Subtle Blue Dots
No, not in the images – it’s on the lens mount. Whereas Leica lenses have red dots on the edge of the lens mount, to make mounting alignment easier, Zeiss’ ZM lens have blue dots. The problem is that in low light conditions, these are much less easy to see than Leica’s red ones. I’m glad they’re there, and they are better than Voigtlander’s markings, but Zeiss should consider making them a brighter blue. Subtle is good, but in this case diminishes practicality.
No Lens Coding
None of the Zeiss ZM lenses are coded, they way Leica lenses now are. The purpose of this 6 bit coding is to allow the M8, (and one would assume subsequent cameras) to make vignetting and other adjustments automatically.
If and when one does see vignetting this is easy to fix in either Lightroom, ACR or Photoshop (and hopefully future versions of Capture One as well). There is a an anti-vignetting filter provided with the lens as well. Hopefully though, Leica will see fit to update the firmware on M8’s to allow manual setting of focal length for vignetting correction, rather than replying solely on their 6 bit coding.
The Bottom Line
Is the Zeiss Distagon T* ZM 15mm f/2.8 the lens for you? Of course you’re the only one that can decide that. On the one hand, it’s physically large and very expensive. On the other, the image quality is simply superb. As good as I’ve ever seen form any wide angle lens, and right up there with Leica’s finest M series lenses. (Please Zeiss – make one in Canon EOS mount so more people can see what a great wide angle lens should be line).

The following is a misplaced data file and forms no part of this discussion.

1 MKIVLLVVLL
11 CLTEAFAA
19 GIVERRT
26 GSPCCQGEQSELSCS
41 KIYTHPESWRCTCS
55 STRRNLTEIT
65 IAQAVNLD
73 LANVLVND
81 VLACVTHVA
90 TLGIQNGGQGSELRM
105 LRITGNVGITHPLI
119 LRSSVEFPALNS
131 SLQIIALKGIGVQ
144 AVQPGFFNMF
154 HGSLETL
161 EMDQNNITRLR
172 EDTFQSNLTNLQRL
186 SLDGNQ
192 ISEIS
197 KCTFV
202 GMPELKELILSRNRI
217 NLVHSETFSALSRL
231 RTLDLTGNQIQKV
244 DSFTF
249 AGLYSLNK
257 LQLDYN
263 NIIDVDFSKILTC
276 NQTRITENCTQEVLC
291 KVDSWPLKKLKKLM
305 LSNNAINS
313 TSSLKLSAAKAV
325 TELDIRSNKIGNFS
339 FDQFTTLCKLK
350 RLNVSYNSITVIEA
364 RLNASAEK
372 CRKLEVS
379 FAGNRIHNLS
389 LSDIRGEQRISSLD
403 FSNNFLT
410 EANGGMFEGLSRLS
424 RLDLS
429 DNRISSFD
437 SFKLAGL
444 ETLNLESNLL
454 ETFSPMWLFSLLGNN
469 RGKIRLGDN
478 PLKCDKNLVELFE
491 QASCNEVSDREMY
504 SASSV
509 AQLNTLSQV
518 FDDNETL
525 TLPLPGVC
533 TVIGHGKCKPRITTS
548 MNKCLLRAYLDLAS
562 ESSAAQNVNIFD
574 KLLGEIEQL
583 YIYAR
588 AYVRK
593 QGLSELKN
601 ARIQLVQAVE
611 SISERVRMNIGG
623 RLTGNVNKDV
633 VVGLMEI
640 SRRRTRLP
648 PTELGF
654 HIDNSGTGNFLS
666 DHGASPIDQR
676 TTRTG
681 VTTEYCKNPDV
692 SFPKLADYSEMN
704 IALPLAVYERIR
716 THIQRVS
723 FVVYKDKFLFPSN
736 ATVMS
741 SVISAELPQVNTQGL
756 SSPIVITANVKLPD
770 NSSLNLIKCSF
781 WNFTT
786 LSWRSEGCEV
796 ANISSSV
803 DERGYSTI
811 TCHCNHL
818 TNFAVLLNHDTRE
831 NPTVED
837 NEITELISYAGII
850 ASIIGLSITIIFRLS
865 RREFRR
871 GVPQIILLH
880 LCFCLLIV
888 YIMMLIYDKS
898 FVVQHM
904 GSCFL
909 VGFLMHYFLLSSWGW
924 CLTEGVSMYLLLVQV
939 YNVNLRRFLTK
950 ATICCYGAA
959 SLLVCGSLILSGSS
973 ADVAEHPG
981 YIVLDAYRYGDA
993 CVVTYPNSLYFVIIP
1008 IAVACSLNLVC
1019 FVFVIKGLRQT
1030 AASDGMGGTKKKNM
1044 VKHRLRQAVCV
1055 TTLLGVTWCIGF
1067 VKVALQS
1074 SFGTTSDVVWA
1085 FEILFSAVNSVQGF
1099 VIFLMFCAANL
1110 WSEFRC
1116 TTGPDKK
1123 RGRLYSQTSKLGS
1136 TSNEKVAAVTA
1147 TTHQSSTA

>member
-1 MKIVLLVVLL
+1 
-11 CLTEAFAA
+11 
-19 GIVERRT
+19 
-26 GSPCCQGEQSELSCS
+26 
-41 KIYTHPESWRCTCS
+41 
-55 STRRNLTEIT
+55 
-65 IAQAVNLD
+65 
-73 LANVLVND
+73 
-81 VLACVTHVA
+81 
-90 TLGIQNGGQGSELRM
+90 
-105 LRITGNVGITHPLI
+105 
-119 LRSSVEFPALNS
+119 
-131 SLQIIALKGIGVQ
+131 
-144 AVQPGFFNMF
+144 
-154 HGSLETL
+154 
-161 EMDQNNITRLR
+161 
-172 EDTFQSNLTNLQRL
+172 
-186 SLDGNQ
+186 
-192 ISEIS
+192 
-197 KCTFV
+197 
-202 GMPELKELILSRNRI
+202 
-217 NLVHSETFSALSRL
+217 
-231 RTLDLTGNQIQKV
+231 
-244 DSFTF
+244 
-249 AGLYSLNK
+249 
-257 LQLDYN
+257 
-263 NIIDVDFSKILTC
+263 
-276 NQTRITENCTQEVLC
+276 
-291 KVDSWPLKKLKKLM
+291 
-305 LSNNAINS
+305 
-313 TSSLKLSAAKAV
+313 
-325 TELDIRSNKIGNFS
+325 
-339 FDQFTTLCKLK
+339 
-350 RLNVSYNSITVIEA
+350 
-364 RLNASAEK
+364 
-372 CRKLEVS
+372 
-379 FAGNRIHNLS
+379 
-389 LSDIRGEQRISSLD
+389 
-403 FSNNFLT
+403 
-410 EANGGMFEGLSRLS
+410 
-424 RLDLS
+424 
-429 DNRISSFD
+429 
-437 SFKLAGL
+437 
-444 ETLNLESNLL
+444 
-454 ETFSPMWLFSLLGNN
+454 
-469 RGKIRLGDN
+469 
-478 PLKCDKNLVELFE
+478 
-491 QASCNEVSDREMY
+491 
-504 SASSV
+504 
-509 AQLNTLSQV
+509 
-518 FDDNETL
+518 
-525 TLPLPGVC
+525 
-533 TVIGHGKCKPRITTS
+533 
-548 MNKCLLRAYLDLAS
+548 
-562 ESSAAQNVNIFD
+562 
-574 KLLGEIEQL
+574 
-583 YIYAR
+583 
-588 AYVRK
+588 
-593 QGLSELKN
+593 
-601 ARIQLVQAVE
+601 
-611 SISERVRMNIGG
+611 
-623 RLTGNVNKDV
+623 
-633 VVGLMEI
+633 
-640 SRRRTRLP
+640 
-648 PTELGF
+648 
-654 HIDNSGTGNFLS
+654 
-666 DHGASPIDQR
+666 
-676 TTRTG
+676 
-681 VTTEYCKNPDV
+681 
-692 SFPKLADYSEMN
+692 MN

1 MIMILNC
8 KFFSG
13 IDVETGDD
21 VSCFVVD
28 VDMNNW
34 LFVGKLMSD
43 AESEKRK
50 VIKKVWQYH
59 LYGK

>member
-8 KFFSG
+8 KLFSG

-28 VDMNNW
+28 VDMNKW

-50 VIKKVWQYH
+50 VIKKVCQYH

Of course the f/2.8 maximum aperture will be important to some photographers, especially since my shooting experience corroborates the MTF charts. This lens is almost as good when used wide open as when stopped down – exceptional performance. Possibly as good as any ultra-wide angle lens ever made
How it will compare to the new Tri-Elmar with its16mm focal length remains to be seen, and will be discussed in my upcoming Tri-Elmar review.
Biogon T* 21mm f/2.8 ZM
Biogon T* 21mm f/2.8 ZM
The 21mm Biogon lists for about $1,324, while the 21mm f/2.8 Elmarit M Aspherical sells for about $3,500. I didn’t have the opportunity to compare the two. On the other hand the Voigtlander 21mm f/4 Skopar is about $350, including viewfinder (though the wrong one for M8 users). Quite a price differential all around.
In field use, as I did with the 15mm Distagon, I immediately saw similar characteristic differences between the Biogon and the Skopar. These included greater saturation, which one could also characterize as warmth, and in some ways a better colour fidelity. In terms of resolution the differences weren’t as pronounced but they were still visible on-screen, though only at 100% magnification.
This lens, like all of the ZM lenses except for the 15mm Distagon, is available in either black or chrome finish. There is a small focusing nub, which I find less appropriate than the well developed finger rest on all Leica lenses, but better than the screw-on lever which is provided with the 21mm Skopar.